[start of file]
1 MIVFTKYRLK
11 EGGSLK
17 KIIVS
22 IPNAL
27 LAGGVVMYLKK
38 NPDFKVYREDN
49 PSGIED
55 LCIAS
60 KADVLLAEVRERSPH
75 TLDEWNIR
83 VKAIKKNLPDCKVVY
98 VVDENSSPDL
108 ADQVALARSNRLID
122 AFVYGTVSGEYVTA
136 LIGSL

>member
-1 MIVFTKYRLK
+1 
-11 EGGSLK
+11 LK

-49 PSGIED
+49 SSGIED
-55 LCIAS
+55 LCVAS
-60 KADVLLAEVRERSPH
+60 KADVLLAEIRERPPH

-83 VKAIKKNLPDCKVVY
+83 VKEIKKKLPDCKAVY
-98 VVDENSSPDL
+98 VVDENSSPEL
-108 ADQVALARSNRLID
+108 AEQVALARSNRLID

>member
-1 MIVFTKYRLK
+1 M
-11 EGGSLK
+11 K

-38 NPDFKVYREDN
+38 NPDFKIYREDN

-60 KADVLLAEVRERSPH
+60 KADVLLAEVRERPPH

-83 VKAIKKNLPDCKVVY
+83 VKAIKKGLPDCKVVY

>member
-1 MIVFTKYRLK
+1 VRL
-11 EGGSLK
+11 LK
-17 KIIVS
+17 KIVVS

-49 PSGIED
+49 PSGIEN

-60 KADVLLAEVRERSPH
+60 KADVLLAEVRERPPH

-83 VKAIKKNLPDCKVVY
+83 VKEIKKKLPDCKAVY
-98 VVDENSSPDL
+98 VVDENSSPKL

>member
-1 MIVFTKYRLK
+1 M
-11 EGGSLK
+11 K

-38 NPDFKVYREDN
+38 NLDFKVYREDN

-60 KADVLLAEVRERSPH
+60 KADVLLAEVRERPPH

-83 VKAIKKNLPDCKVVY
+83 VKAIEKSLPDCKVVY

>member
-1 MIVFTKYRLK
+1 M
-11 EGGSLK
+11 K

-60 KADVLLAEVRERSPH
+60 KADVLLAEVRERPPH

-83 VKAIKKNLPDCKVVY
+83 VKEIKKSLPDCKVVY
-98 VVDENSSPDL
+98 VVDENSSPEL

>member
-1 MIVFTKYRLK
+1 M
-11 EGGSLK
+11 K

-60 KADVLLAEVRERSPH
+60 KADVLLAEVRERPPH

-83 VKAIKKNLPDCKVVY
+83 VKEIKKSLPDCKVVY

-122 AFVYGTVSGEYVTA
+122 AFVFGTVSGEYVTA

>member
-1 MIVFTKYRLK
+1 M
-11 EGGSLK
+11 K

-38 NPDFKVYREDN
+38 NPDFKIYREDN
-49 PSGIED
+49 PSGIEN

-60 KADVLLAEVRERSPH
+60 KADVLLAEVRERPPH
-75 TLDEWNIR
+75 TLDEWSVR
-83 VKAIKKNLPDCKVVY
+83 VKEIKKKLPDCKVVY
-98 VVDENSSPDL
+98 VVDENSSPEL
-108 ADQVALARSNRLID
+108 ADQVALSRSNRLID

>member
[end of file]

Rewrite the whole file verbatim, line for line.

1 MIVFTKYRLK
11 EGGSLK
17 KIIVS
22 IPNAL
27 LAGGVVMYLKK
38 NPDFKVYREDN
49 PSGIED
55 LCIAS
60 KADVLLAEVRERSPH
75 TLDEWNIR
83 VKAIKKNLPDCKVVY
98 VVDENSSPDL
108 ADQVALARSNRLID
122 AFVYGTVSGEYVTA
136 LIGSL

>member
-1 MIVFTKYRLK
+1 
-11 EGGSLK
+11 LK

-49 PSGIED
+49 SSGIED
-55 LCIAS
+55 LCVAS
-60 KADVLLAEVRERSPH
+60 KADVLLAEIRERPPH

-83 VKAIKKNLPDCKVVY
+83 VKEIKKKLPDCKAVY
-98 VVDENSSPDL
+98 VVDENSSPEL
-108 ADQVALARSNRLID
+108 AEQVALARSNRLID

>member
-1 MIVFTKYRLK
+1 M
-11 EGGSLK
+11 K

-38 NPDFKVYREDN
+38 NPDFKIYREDN

-60 KADVLLAEVRERSPH
+60 KADVLLAEVRERPPH

-83 VKAIKKNLPDCKVVY
+83 VKAIKKGLPDCKVVY

>member
-1 MIVFTKYRLK
+1 VRL
-11 EGGSLK
+11 LK
-17 KIIVS
+17 KIVVS

-49 PSGIED
+49 PSGIEN

-60 KADVLLAEVRERSPH
+60 KADVLLAEVRERPPH

-83 VKAIKKNLPDCKVVY
+83 VKEIKKKLPDCKAVY
-98 VVDENSSPDL
+98 VVDENSSPKL

>member
-1 MIVFTKYRLK
+1 M
-11 EGGSLK
+11 K

-38 NPDFKVYREDN
+38 NLDFKVYREDN

-60 KADVLLAEVRERSPH
+60 KADVLLAEVRERPPH

-83 VKAIKKNLPDCKVVY
+83 VKAIEKSLPDCKVVY

>member
-1 MIVFTKYRLK
+1 M
-11 EGGSLK
+11 K

-60 KADVLLAEVRERSPH
+60 KADVLLAEVRERPPH

-83 VKAIKKNLPDCKVVY
+83 VKEIKKSLPDCKVVY
-98 VVDENSSPDL
+98 VVDENSSPEL

>member
-1 MIVFTKYRLK
+1 M
-11 EGGSLK
+11 K

-60 KADVLLAEVRERSPH
+60 KADVLLAEVRERPPH

-83 VKAIKKNLPDCKVVY
+83 VKEIKKSLPDCKVVY

-122 AFVYGTVSGEYVTA
+122 AFVFGTVSGEYVTA

>member
-1 MIVFTKYRLK
+1 M
-11 EGGSLK
+11 K

-38 NPDFKVYREDN
+38 NPDFKIYREDN
-49 PSGIED
+49 PSGIEN

-60 KADVLLAEVRERSPH
+60 KADVLLAEVRERPPH
-75 TLDEWNIR
+75 TLDEWSVR
-83 VKAIKKNLPDCKVVY
+83 VKEIKKKLPDCKVVY
-98 VVDENSSPDL
+98 VVDENSSPEL
-108 ADQVALARSNRLID
+108 ADQVALSRSNRLID

>member